Therefore, we can gather that interest rates rise as central banks increase their benchmark rate to control inflation.
Consequences of Rising Inflation and High-Interest Rate
Rising inflation and high-interest rates impact various financial assets differently. Below, we will consider their impacts on two major asset classes: equities and fixed-income.
- Equities: High-interest rate, typically a consequence of rising inflation, adversely impacts equities. Soaring inflation hurts the present and future earning potential of companies. This is significant considering that most valuation methodologies use a company’s future earnings potential to derive the company’s value. If the future earnings potential declines, the company’s value to investors diminishes. Equities serve as a tool to hedge inflation in the long term. However, in the short-term, share prices fall as inflation rises.
- Fixed-income: Bonds are the most prevalent and widely known form of fixed-income assets. These assets are susceptible to interest rate changes, as high inflation results in high-interest rates. It can be inferred that bonds are also sensitive to inflation. It is a common misunderstanding that rising interest rates are unsuitable for fixed-income assets. Instead, it is the opposite: High-interest rates are good for fixed-income assets. Investors can benefit from rising interest rates by investing in bonds for the short term.
Advantages of Inflation and High Interest Rates
Inflation is feared by everyone, and rightfully so. It decreases your purchasing power, hurts your investment portfolio, raises interest rates, etc. Yet, there are many advantages that we seem to overlook as investors –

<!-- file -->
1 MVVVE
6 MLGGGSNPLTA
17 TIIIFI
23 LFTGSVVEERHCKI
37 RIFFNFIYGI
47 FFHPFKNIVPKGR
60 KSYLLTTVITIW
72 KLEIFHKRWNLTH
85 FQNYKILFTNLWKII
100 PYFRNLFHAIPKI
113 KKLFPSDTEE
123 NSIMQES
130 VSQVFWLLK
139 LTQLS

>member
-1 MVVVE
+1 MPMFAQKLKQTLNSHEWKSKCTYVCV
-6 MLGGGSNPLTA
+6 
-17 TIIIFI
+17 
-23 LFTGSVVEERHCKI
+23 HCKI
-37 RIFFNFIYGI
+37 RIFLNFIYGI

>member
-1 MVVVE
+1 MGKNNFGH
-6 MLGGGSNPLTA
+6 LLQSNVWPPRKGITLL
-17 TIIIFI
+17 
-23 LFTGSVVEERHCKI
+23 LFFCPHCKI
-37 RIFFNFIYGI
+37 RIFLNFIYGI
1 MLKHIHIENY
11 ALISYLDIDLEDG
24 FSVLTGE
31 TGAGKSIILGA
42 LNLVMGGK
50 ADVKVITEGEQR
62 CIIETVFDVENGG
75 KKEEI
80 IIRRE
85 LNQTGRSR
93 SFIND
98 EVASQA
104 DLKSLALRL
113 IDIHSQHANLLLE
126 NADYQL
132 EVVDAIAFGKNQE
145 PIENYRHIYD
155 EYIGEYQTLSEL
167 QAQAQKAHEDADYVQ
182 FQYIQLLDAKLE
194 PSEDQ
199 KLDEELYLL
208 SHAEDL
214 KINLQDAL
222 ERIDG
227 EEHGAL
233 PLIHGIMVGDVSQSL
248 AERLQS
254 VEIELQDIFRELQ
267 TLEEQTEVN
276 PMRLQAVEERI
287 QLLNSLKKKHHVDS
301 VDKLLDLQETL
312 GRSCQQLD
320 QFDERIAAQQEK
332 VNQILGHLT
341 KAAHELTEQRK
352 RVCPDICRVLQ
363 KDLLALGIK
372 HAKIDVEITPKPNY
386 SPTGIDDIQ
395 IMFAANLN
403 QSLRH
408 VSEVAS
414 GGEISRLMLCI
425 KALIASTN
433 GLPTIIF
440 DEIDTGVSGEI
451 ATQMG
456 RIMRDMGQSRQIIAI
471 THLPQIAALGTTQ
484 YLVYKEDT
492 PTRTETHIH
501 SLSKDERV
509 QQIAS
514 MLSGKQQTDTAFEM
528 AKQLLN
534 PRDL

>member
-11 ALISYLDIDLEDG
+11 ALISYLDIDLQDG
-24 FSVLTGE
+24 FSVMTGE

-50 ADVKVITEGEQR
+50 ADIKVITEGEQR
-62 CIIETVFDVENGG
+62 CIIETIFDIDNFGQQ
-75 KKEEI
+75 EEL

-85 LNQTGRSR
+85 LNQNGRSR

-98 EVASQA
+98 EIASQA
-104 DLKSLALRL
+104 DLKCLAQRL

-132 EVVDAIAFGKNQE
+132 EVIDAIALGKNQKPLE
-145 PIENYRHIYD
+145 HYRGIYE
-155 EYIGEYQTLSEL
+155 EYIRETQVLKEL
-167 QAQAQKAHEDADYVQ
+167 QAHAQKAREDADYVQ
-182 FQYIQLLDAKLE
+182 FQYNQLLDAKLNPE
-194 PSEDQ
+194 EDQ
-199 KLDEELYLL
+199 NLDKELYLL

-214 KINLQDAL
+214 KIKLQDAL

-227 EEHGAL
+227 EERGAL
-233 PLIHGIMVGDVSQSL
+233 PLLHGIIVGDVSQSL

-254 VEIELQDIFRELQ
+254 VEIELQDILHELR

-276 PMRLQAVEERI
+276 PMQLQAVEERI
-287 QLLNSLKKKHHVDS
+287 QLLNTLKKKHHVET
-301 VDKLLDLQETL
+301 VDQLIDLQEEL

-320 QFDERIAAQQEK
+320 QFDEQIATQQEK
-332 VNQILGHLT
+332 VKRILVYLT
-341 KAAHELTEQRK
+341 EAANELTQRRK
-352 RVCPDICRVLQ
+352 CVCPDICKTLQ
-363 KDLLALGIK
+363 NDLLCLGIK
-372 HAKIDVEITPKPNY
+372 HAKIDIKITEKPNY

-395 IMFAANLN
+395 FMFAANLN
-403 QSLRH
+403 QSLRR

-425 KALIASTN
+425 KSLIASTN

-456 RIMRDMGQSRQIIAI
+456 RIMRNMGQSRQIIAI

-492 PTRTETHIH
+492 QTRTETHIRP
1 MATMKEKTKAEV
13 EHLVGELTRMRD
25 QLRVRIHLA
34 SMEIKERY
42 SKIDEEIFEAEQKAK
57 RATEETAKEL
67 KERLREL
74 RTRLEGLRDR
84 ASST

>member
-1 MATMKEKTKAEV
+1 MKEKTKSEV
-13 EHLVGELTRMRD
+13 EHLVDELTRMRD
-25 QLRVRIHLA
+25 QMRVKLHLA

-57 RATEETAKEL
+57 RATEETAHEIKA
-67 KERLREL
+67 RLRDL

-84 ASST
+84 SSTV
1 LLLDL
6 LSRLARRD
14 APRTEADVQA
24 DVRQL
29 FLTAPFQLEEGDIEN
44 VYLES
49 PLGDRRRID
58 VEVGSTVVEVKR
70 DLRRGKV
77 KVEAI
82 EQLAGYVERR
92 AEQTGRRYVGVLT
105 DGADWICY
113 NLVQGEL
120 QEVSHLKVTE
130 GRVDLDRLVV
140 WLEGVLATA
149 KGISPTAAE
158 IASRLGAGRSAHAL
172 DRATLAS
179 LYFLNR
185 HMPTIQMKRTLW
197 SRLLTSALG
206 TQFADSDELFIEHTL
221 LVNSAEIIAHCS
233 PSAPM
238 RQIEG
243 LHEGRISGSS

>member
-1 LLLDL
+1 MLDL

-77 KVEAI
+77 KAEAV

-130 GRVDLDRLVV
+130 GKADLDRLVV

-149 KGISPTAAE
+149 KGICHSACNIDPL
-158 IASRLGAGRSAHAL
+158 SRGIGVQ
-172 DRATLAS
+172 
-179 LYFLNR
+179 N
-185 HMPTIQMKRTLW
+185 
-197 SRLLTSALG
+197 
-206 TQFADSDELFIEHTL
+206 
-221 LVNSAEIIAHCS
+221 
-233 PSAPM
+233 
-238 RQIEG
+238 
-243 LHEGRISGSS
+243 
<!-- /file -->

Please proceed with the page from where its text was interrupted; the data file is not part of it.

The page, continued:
- While high-interest rates raise the cost of borrowing, this is particularly beneficial for those investors with significant exposure to fixed-income assets like bonds.
- People tend to save more in times of high-interest rate as the returns earned from a high-interest rate tends to beat returns from risky assets like equities, which do not perform well in an environment of high-interest rate.
- As prices of stocks fall, it presents a good opportunity to value investors, constantly on the prowl for a bargain.
- As inflation diminishes the purchasing power of the people, companies adjust the wages of their employees to retain and attract more workers. As income rises, people can purchase more goods and services. It also benefits the government as taxation income rises.
- If the high inflation results from the demand-pull effect, companies will increase their production to meet the increasing demand. This means hiring more workers, procuring a higher quantity of raw materials, etc. This will overall contribute to the growth of the economy.
Investors can take advantage of these factors if they have the know-how to buy more shares cheaply when the market is down. Inflation may also lead to increased production to meet demand. This will result in more workers being hired and rising wages to attract more workers, contributing to the economy’s overall growth. Thus, inflation can be regarded as the harbinger of growth.